The risk of deworming by rotation drives change

Dr. Tony Hawkins Valley Vet Supply

While word can travel fast, change can sometimes happen a little more slowly. This is the case with rotational deworming – an outdated approach that is still used, though less so than studies indicate.

The rotary deworming approach dates back more than 40 years. The thinking at the time was that horses should have zero parasite eggs in their faeces. So the owners incorporated deworming every 60 days, using a different deworming product each time. An effective approach then decades later created parasite resistance in horses; the practice inadvertently selected for parasites resistant to every deworming treatment.

When dewormers came out, they worked well against everything. We managed to deworm every animal with great success. But since then, with the introduction of rotational deworming practices, small strongyles have grown to become the bigger problem. They develop resistance more easily. To avoid contributing to additional resistance, deworming recommendations had to be changed.

The American Association of Equine Practitioners’ Parasite Control Guidelines—an important resource for horse owners to review and discuss with veterinarians—states, “The true goal of parasite control in horses (and other equids) is to limit parasite infections so that the animals remain healthy. and clinical disease does not develop.”

The goal is not to eradicate all parasites from a given individual. Appropriately timed treatments with effective anthelmintics – given at the right time of year – are needed to match epidemiological cycles of transmission and relative parasite burdens in individual horses.

Discuss the end of rotational deworming

After learning that a trainer, barn manager, or riding friend is still consistently following a rotational deworming program, consider the best way to start a conversation. Start by asking why I think rotational deworming is a good idea—and know that “because that’s the way we’ve always done it” is probably not the best answer anymore.

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If she or he is open to having a discussion, follow up with, “Recent work has shown that rotational deworming promotes resistance to these parasites. To ensure long-term success with our deworming program, we may want to consider doing fecal egg counts and deworming horses more selectively based on the results. This will mean less dewormers to buy and give an idea of ​​the parasite population on the farm. It gives us a lot of information. And at the same time, it allows us to worm the horses at the frequency that they really need to be wormed and with the appropriate products that we need to use.”

American Association of Equine Practitioners guidelines recommend deworming when parasite levels may be highest, during the spring and fall. The bot and tapeworm treatment should be timed to coincide with the end of the bot fly season and the end of the tapeworm pasture season, usually in late fall or early winter.

For puppies, I recommend deworming every two months until they are one year old. Foals are prone to roundworms from the start; Benzimidazole dewormers – also known as “white dewormers” – are recommended. Yearlings and two-year-olds should be dewormed an average of three to four times a year – based on faecal egg count results – with either ivermectin or moxidectin and praziquantel for tapeworm control in the fall.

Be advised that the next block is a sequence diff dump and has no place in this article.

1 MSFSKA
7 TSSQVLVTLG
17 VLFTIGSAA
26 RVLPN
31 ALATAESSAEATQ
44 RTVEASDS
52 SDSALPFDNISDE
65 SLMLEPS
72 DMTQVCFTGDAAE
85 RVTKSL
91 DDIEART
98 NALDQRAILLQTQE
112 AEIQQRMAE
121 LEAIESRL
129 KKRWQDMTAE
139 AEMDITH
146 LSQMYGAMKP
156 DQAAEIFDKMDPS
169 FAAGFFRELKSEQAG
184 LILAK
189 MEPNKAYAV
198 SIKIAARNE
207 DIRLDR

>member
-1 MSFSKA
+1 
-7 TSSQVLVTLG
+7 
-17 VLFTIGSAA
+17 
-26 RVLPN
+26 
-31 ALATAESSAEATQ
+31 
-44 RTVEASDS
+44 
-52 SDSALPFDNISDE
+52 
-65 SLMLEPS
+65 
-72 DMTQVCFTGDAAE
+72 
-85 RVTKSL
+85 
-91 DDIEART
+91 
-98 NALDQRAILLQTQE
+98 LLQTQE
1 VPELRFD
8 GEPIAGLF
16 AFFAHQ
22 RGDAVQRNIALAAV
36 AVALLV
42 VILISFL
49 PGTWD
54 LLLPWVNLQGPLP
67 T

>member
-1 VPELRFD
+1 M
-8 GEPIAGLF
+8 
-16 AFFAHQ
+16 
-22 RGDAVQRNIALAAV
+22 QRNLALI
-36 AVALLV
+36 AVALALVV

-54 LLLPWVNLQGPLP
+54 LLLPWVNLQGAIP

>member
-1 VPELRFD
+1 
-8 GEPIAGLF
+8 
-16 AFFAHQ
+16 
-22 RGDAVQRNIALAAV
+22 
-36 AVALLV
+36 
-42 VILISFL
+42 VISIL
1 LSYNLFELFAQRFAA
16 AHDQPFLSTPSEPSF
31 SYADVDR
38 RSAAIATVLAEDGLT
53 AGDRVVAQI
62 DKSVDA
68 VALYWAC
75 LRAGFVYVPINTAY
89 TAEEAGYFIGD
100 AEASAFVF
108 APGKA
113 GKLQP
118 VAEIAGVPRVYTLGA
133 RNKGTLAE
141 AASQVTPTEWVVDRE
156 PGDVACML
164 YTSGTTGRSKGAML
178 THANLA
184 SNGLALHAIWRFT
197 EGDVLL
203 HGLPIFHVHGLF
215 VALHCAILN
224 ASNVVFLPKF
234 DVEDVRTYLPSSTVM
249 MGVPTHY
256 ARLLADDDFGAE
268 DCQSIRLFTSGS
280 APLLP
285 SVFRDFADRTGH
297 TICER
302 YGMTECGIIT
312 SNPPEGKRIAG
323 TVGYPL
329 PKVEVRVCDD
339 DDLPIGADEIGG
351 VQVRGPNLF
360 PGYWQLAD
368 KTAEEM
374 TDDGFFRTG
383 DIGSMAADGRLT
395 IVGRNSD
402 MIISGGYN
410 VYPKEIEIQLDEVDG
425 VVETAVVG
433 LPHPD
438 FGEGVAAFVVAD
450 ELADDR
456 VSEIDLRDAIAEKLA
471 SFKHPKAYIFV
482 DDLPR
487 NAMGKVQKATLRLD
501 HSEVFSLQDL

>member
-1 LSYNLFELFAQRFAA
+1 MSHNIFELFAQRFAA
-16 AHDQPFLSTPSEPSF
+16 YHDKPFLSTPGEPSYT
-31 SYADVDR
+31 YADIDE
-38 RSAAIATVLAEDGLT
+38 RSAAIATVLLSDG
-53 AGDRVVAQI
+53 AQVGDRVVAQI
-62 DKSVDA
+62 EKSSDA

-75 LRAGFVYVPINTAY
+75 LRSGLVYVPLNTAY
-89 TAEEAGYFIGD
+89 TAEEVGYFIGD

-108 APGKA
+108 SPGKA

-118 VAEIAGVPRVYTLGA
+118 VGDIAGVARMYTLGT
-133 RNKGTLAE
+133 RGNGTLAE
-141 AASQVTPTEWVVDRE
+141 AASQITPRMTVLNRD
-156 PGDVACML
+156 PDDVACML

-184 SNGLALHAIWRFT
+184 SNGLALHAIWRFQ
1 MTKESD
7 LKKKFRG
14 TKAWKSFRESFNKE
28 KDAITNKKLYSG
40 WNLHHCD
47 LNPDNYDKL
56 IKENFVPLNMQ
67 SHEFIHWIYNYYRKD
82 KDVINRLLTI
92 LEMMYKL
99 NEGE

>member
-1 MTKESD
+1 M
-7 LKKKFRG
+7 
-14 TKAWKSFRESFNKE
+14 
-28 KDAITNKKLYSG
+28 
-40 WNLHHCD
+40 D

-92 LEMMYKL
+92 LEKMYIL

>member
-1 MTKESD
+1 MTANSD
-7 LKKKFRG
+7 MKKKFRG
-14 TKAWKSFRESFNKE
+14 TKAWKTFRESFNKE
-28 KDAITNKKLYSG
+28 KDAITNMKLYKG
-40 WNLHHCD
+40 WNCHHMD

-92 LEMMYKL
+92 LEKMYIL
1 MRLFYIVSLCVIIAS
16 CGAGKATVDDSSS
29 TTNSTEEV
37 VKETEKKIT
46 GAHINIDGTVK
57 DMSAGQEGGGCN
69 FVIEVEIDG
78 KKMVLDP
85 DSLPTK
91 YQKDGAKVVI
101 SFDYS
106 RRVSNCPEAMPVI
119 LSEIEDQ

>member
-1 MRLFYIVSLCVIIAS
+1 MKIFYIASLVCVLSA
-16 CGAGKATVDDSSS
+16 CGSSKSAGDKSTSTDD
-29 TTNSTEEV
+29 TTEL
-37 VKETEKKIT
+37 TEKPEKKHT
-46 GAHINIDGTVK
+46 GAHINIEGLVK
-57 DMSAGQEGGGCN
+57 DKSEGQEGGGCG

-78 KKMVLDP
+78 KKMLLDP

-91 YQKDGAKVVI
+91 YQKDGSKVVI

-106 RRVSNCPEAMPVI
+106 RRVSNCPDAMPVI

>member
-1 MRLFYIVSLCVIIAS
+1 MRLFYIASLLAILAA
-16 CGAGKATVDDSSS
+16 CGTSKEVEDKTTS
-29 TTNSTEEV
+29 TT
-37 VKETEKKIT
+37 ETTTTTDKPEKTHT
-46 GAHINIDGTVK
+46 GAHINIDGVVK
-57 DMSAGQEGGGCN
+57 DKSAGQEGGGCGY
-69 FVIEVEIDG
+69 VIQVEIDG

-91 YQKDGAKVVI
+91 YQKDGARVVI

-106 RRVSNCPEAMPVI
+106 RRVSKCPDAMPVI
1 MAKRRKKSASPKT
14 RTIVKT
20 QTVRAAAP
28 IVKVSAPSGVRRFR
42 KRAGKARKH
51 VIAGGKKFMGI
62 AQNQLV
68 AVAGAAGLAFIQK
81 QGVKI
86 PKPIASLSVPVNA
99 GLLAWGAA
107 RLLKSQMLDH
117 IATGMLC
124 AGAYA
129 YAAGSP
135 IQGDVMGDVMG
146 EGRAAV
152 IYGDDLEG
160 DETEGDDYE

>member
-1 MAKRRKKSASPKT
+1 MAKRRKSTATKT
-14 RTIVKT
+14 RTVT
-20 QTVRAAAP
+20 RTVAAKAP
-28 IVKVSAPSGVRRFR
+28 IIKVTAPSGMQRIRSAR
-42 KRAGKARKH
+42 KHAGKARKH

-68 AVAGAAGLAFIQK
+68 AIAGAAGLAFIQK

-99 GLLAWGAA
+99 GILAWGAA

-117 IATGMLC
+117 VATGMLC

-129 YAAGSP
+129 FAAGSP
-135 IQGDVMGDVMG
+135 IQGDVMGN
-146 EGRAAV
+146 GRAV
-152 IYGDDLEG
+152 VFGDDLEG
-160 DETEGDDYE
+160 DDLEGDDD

As a general practice, adult horses should be treated twice a year, during spring and autumn. Adult horses should be dewormed with either ivermectin or moxidectin and praziquantel for tapeworm control in the fall.

Many older horses become heavy feeders as they age, which is to be expected due to decreased immunity. It’s ideal to treat them like a normal adult horse – do a faecal egg count and worm them two to four times a year based on that.

A Fecal Egg Count Reduction Test Ask a veterinarian about doing an annual fecal egg count, which will help guide the frequency of deworming treatments a particular horse needs. Perform a fecal egg reduction test on both foals and adult horses every two years. In herds with a large number of horses, it is not necessary to perform a faecal egg reduction test on all horses; six is ​​the recommended number.

Always dose dewormers to the actual weight of the individual horse. Many horse owners do not; they just give it their all. They think “If less is better, more is better, right?” It is important to weigh them or use a weight tape to dose accurately.

Talk to a veterinarian for more information tailored to your horse’s individual needs.

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Dr. Tony Hawkins is a technical service veterinarian for Valley Vet Supply. He attended Kansas State University-College of Veterinary Medicine where he focused on mixed animal practice. Prior to joining the veterinary team at Valley Vet Supply, Hawkins practiced veterinary medicine in Marysville, Kansas, where he was involved in cattle health – including processing, obstetric work and serving the local sale barn. He is valued by the community for caring for horses and pets through wellness appointments and surgeries.

Valley Vet Supply was founded in 1985 by veterinarians to provide animal health solutions to clients. Drawing on more than half a century of experience in veterinary medicine, Valley Vet Supply serves equine, pet and livestock owners with thousands of products and medications selected by Valley Vet Supply’s Technical Service veterinarians and team of professionals from industry. With an in-house pharmacy that is licensed in all 50 states and verified through the National Association of Boards of Pharmacy, Valley Vet Supply is your go-to source for equine, livestock and pet supplies. Visit for more information.

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